Culture Days: A New England Apple Orchard

Growing up Maine, United States



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Hello friends. Weeks ago (ok, months ago) I made a promise here to start doing culture based posted (through the eyes of our family as we travel). This is pretty much what I already do on a simplified scale, minus my Flashback Friday and A Mother’s Legacy (which I intend to keep). but I wanted to do something more informative with some of the following information:

  • A write up about our personal experience in the cultural situation.
  • Facts about what we learned.
  • Photos that you can print and hang around your home.
  • Recipes for different types of food associated with the cultural experience (if applicable)
  • Interviews with the locals we meet either written or a video.
  • An activity or craft.

Once I got working on this I realized that it was incredibly time consuming and in order to do it effectively I would need to post bimonthly or monthly. This will be the first teaser post in the series until I officially start posting “Culture Days” in the upcoming months. We are making some big changes over here in the GGG family and I really do not see this being a consistent part of the blog until the summer, but lets start dabbling in it. I would love to hear what you think of the idea. Apples anyone?

Most of you know by now that I grew up on an apple farm in rural Maine. If you want to read all about “Growing up Maine” you can start here. Instead of using what I currently have in my library for photos and experiences I decided to follow my dad and mom around this past fall to really get a current glimpse of what it is like to run an apple farm.

The life of the apple farmer starts in January and ends the first week of December. It is less than a 40 hour a week commitment, except in the fall when it is a seven day, 120 hour a week job for three months.

Pruning the trees is the first step in preparing to grow a crop. As a child my sister and I would often accompany my dad out to the orchard for a day of pruning. Mom would pack us a yummy lunch, bundle us up (remember it was January in Maine), put us in our sleds and dad would drag us up into the orchard for a day of snow playing and tree climbing. I remember seeing pictures of Brandy and I sleeping in the sleds in the middle of the orchard. I loved watching dad climb to the top of the trees like a giant monkey and prune to the tippy top. I was surprised when I came home from college one year and saw him using clippers on a long extension. I questioned why he did not climb the trees anymore, “getting too old for that” was his response.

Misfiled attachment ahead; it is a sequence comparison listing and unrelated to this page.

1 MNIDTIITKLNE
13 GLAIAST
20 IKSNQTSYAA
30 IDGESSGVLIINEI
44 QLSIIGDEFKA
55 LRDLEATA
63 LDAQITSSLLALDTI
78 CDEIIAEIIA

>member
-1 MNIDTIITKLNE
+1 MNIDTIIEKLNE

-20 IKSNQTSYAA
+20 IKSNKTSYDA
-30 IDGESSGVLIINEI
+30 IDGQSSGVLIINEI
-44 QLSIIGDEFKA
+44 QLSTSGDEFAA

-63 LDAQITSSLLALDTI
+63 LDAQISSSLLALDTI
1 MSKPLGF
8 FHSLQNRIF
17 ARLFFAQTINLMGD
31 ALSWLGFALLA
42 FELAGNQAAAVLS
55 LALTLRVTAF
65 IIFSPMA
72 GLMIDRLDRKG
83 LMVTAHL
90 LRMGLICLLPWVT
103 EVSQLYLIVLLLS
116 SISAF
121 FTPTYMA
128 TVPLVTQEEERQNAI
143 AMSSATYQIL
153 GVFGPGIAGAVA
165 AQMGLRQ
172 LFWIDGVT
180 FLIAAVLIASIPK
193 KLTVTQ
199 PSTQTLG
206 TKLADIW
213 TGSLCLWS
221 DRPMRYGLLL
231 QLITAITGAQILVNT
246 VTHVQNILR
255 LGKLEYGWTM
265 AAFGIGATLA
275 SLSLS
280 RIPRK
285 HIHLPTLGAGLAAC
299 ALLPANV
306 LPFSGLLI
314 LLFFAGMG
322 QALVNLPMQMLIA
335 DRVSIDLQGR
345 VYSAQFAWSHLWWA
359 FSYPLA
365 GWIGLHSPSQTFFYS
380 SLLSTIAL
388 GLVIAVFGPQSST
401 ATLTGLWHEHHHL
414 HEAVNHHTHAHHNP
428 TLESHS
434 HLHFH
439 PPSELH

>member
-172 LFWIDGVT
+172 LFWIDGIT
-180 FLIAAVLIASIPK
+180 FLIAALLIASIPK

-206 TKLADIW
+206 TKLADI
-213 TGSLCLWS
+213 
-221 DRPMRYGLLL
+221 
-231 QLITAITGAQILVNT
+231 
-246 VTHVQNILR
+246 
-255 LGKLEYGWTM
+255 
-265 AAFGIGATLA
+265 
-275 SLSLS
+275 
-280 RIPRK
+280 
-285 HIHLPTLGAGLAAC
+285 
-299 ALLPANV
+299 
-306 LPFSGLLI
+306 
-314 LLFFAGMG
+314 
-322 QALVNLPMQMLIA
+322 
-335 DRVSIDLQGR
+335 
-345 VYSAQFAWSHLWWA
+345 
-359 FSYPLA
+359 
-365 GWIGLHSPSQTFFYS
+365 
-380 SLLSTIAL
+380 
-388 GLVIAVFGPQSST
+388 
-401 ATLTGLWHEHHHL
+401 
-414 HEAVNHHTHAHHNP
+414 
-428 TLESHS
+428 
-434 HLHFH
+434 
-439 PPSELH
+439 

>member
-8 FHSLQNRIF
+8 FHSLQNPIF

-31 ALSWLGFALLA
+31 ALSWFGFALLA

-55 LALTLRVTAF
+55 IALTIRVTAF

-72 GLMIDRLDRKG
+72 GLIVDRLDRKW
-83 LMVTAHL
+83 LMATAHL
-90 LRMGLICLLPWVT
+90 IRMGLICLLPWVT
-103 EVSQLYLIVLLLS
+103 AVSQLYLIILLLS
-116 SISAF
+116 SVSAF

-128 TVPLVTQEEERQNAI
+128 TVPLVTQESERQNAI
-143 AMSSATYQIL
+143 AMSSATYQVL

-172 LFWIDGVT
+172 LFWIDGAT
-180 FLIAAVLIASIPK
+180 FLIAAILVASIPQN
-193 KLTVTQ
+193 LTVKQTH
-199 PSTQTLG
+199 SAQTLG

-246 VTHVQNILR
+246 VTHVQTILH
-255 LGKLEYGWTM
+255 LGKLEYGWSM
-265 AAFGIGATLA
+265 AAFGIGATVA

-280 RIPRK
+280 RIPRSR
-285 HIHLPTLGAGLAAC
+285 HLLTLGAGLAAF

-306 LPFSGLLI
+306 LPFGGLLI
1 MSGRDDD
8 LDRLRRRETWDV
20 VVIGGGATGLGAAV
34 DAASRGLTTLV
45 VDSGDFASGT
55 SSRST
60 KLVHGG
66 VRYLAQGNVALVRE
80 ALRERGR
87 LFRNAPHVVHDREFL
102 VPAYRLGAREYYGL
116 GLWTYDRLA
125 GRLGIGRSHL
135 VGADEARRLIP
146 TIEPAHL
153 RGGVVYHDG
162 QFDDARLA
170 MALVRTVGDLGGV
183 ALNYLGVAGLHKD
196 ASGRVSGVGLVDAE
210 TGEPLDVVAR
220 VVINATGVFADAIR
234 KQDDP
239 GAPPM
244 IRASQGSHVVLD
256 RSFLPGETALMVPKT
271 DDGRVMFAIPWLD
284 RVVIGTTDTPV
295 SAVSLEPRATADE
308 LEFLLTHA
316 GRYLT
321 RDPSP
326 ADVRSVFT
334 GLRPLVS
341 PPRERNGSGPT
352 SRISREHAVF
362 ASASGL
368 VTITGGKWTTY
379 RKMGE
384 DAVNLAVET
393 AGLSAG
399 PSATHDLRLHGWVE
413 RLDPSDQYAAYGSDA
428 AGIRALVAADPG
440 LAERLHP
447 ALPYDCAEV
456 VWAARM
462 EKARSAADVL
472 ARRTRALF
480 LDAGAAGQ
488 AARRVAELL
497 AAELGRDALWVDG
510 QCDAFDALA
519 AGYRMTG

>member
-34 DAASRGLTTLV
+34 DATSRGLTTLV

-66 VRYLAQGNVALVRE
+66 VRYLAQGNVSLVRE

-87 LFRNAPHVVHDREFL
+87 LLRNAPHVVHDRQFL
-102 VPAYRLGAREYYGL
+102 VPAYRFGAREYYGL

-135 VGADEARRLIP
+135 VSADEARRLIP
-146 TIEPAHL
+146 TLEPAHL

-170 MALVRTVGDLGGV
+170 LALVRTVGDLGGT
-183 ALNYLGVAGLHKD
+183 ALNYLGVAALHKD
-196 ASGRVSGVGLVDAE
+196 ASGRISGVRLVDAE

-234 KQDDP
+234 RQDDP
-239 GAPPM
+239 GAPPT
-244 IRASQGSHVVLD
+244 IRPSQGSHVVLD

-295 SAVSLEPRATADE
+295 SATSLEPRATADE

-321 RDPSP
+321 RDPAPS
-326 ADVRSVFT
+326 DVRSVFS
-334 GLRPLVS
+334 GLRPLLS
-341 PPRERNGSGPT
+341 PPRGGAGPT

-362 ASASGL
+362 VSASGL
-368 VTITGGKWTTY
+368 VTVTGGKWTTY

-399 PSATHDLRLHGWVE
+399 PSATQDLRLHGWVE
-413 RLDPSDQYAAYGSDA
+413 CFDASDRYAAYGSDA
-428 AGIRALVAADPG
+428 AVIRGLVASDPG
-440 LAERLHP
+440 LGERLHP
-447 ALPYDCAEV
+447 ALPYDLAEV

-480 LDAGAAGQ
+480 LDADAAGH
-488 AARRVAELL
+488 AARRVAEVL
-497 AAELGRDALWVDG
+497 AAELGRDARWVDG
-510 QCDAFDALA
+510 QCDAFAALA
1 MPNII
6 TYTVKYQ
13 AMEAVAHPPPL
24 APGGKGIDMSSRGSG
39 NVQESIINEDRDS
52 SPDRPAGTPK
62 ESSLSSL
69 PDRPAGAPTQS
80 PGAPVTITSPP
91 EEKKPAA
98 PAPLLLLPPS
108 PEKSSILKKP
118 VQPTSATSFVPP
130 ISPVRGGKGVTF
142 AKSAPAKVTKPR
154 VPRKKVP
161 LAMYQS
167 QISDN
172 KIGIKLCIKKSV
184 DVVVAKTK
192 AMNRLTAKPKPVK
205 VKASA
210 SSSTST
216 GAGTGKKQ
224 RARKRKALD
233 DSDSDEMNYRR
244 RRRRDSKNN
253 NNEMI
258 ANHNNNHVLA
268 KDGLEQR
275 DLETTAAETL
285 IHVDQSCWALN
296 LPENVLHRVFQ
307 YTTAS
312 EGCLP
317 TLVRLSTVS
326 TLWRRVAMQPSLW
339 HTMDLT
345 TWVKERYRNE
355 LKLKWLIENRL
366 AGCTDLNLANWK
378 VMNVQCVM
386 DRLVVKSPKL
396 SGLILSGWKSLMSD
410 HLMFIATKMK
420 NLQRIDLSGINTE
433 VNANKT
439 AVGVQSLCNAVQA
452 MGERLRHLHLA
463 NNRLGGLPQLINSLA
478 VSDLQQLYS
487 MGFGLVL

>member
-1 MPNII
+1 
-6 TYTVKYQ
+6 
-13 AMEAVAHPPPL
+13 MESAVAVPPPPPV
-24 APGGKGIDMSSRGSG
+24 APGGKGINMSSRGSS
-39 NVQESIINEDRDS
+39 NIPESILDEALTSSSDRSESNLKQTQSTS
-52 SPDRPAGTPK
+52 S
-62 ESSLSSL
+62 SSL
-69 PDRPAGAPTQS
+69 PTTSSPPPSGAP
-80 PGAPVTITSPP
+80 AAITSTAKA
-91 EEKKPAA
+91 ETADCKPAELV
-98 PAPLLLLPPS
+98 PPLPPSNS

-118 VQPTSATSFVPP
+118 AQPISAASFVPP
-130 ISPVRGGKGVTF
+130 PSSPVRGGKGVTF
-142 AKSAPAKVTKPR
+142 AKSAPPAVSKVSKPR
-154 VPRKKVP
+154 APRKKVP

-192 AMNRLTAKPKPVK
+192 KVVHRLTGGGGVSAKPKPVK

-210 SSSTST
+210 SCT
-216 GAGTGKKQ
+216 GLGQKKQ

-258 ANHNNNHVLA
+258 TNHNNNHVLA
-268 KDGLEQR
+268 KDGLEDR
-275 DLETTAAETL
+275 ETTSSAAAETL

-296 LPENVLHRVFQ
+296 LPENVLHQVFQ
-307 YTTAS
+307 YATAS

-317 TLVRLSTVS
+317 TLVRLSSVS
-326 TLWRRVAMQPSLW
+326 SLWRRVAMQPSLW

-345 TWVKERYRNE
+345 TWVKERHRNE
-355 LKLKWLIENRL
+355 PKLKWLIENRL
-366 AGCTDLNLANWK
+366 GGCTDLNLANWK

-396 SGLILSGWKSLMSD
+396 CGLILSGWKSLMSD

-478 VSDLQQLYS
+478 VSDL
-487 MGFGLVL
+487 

Next comes spring pruning, a repeat of the above but with warmer temps and lots of mud. Fun times. I remember how I loved to splash and jump in the mud and make mud pies. Did anyone else ever do this? Might be a New England thing.

Then, before you know it June is here and it is time to spray the apples. Throughout the entire summer it is necessary to spray them for different diseases that they can catch, to make sure they don’t drop off the trees when it is still warm and several other reasons. My parents spray as little as possible while still being able to bring the crop to fruition. Some years it is easier than others. Remember, mother nature plays a huge part in an apple farm. Hail is the big enemy for apples. When most kids were outside marveling at a hail storm I was watching my dad stand in the middle of it with the look of worry across his face. A 30 second hail storm can wipe out an entire apple crop. At this point in the game the apple farmer has taken out loans for the spray, spent hours pruning, repaired the machinery and prepared the facility for the harvest and they are destitute when hail hits.

Finally the promise land, harvest time. The fall requires an apple farmer to rise before the sun and turn in well after it is dark. The fall requires them to be able to physically withstand carrying 45 pound apple boxes, climb trees, manage employees, prepare the trucks for the apple stands, deal with the wholesalers and much, much, more, all while often freezing their butts off. The fall means harvesting and selling all of the apples (leftovers are money lost) in a three month window, ever-single-day. There is never a day off unless it is pouring rain and even then there is always something to be done in the barn. Then there is the business side of the apples, the workers, paychecks, the taxes, the bills and the list goes on. This is not a job for the faint of heart. These farmers (my parents included) work their tails off.

Yes, it is hard work and often very cold, so why would anyone do this? FOR THE LOVE OF IT! They have been doing it for 45 years and I can still see the sparkle in their eye.




Culture: How to get an apple tree to produce earlier from Goodie Goodie Gumdrop on Vimeo.

Culture: How to pick an apple from Goodie Goodie Gumdrop on Vimeo.


p.s. If you want to read more about the apples you can go here, here, here, here, here, here, here and my favorite here.

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